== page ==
JENNY R. SUSSER, PH.D.

POWER & PERFORMANCE SPORT PSYCHOLOGY SERVICES

How are you doing?

Posted by on Mar 16, 2020

How are you doing? We are in the midst of a global pandemic, but I want to know how you are doing. A simple question during simple times so I thought I’d get complicated and check in on you. Being a former NY’er, “Joey” from Friends with his Brooklyn accent and flirty smile and head nod saying, “How you doin’?” comes to mind immediately. A little moment of comic relief is welcomed. But really, how are you doing?

Checking in on people during tough times, emergencies, or a crisis seems obvious, but how about checking in on the self? Not so much. The state of the state feels a little like panic right now and this is to be expected. The uncertainty of the virus, its course, who will get it, who will survive it, and who won’t, is a perfect recipe for anxiety. Anxiety loves uncertainty so it will spread faster and more virulently than the real thing. A friend said to me today that she is using social distancing not only to prevent the spread of the physical virus, but also the emotional one being passed around. I hadn’t thought of it that way, but she might have something there…

Today is Monday, March 16, 2020, and I live in central Florida. There are 136 reported cases here and that number is the result of a doubling just over the weekend. I read on NPR the U.S. is ten days to two weeks behind Italy, which would seem to indicate that we have not really begun to feel the impact of this pandemic. Did your heartrate just go up? It should have so let’s talk about how to handle this week and upcoming month.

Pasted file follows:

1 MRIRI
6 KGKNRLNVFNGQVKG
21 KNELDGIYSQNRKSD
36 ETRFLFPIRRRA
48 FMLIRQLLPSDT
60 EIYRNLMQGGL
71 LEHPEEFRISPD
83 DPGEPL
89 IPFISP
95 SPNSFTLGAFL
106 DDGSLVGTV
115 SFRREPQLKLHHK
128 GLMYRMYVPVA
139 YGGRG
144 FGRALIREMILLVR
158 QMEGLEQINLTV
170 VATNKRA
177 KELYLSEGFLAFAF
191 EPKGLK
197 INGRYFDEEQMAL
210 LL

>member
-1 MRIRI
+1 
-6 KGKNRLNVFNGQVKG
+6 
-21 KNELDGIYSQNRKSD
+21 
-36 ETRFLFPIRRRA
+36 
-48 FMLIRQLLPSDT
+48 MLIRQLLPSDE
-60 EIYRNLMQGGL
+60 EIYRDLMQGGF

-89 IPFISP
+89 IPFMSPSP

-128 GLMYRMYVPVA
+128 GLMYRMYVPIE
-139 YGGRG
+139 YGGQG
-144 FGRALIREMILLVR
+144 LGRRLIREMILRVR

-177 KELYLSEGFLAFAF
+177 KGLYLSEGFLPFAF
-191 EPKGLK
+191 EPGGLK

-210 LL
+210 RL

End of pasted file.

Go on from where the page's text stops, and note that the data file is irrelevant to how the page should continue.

One: Tune into yourself. This will take tremendous energy, I know, but it is critical. If you have followed me at all, you know how much I talk about our Sympathetic Nervous System (SNS) and how it mobilizes when we experience threat or fear. Well, it should be in overdrive now, and rightly so. As a review (skip to next paragraph if you got it), our SNS is triggered by some kind of threat. It can be an actual threat, like finding out your neighbor has the virus, or it can be a thought, like wondering what you would do if your neighbor gets the virus. That’s the tricky part of the SNS, a simple (or not so simple) thought can and will trigger a response, and then your body gets involved. Our bodies are designed to survive and when our minds experience threat, the body prepares to survive via our fight or flight response. The bodily reactions you will experience are elevated heart and respiratory rate, sweating, tunnel vision, gut disturbance, and dry mouth. ALL of these symptoms are the result of the body mobilizing power—the heart and respiratory rate increase to send more oxygenated blood to your big “fight or flight” muscles (legs and arms), you sweat to both cool the elevated body down and become slippery to your opponent, the tunnel vision is from the need to focus on the threat, you experience a disturbance in the gut (over-using the toilet) because the blood that was once there has been redistributed to those big muscles, and the dry mouth is because, again, you need that fluid elsewhere. It is a brilliant system with an immediate response. The problem is, unless you are escaping a Sabre Tooth Tiger, most of the physiology we experience is more of a hindrance than a help and costs of loads of energy. But here’s how you use it to help. Many times, we become elevated or have an SNS response and are NOT aware of it. Because it is about survival, your brain doesn’t want you to stop it so you slide right into upset or even panic before you can realize it. USE your physiology to let you know your level of upset has increased. The moment you feel physically different, off, shaky, or jittery, TUNE IN and ask yourself, “How are you doing?”